Did Panama City Beach City Officials Break the Law?

At the start of the New Year, the city of Panama City Beach was hit with a lawsuit by former clerk Diane Floyd. The charges could well be a bombshell for PCB politics, as it effectively supports many of the claims Burnie Thompson — now a city council candidate — has made on his Facebook Show throughout the past year. Not only that, but if the allegations are proven to be true, this is a case that could end in criminal charges.

Floyd’s suit claims that she was fired as the result of reporting improper practices in regard to public records requests. The trouble began when Mr. Thompson began making numerous records requests for records such as the emails of Panama City Beach Mayor Mike Thomas.

While initial compliance was not an issue, as Thompson became a bigger thorn in the side of City Manager Mario Gisbert, he asked for Ms. Floyd change the standard procedure for fulfilling these requests. In the suit she claims Gisbert demanded that she “run every request Thompson made before the legal department” and “to invoice him for her time and another employee Joe Smith’s time.” This led to requests costing thousands of dollars to fulfill.

Ms. Floyd, concerned that this was a breach of Florida Statues, found support from city attorney Amy Meyers, but her fellow counsel Cole Davis — himself a frequent target of Thompson’s show — sided with Gisbert. The suit claims that Ms. Floyd believed that Mr. Thompson “was being singled out.”

After her disagreement with the city manager on how to handle the request, her work load began to change. She was given more and more projects from Mr. Gisbert, on top her prior responsibilities — behavior that Ms. Meyers reportedly found “unusual”. It was during this time that Ms. Floyd made the mistake of not redacting the social security number of Councilman Hector Solis during a records request of another Panama City Beach resident.

This is where the law suit gets particularly interesting. According to Ms. Floyd, she was assured by the city’s legal department that her action was not a “major issue” because the police department had made the same mistake. In spite of this, a few weeks later, Mario Gisbert entered her office and offered her an ultimatum: “resign, or the Council is prepared to publicly humiliate you by letting you go during the next City Council meeting.” Ms. Floyd decided to step away.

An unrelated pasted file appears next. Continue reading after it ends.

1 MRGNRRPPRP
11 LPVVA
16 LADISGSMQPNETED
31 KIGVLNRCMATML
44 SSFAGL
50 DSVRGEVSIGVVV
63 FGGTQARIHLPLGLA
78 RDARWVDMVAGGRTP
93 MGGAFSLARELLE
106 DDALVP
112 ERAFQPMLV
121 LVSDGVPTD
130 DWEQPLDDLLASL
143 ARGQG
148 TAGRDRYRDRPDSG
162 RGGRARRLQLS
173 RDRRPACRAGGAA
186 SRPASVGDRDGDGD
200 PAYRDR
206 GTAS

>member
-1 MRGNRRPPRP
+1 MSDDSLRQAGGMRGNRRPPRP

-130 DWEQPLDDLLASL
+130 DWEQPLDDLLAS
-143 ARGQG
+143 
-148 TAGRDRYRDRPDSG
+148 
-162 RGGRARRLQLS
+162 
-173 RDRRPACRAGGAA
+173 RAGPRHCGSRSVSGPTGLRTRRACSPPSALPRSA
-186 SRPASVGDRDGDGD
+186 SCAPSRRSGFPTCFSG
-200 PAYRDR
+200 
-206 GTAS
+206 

What makes this particular aspect of the lawsuit important is that Gisbert’s admission appears to be a clear violation of Florida State Sunshine laws, which strictly restricts the ability of council members to conduct business outside of a public meeting. Gisbert’s threat implies that a consensus had been made by a majority of city council members. Given that Mayor Thomas, Councilman Reichert, and Mr. Gisbert have repeatedly been seen together in public at the conclusion of city meetings, it’s fair to wonder whether conversation may have drifted to the matter of Mr. Floyd. Thomas and Reichert’s vote, combined with Mr. Solis — who was reported outraged by the document’s release — would have provided the votes necessary to terminate Ms. Floyd. Such a conspiracy would also be quite illegal.

Further, Mr. Gisbert’s treatment of Ms. Floyd, as if she was an inferior officer, was never justified. While the City Manager does have authority over much of the city government according to the Panama City Beach Charter, he does not hold authority over the City Clerk. This separation of authority is important as a means to ensure full compliance with State code.

Now, of course, the simple act of filing a law suit does not ensure the accuracy of the charges. It is quite possible that Ms. Floyd’s story does not accurately capture what was going on in Panama City Beach City Hall last year. Luckily, given the nature of her claims and her prior position, the case’s validity should be fairly easy to prove. Obtaining the emails between Ms. Floyd, Mr. Gisbert, the legal department, and other relevant parties shouldn’t be complicated. Unfortunately, proving the threat made my Mr. Gisbert may be more difficult.

What is clear, however, is that if Ms. Floyd was indeed fired for questioning a deviation from standard procedure, in regards to public records requests, as a result of increased public scrutiny of city business — we have a much bigger issue here than a civil suit from a former employee.

The Florida Panhandle has already seen city officials in Tallahassee and DeFuniak Springs face criminal investigation in 2018. It’s quite possible Panama City Beach may as well.

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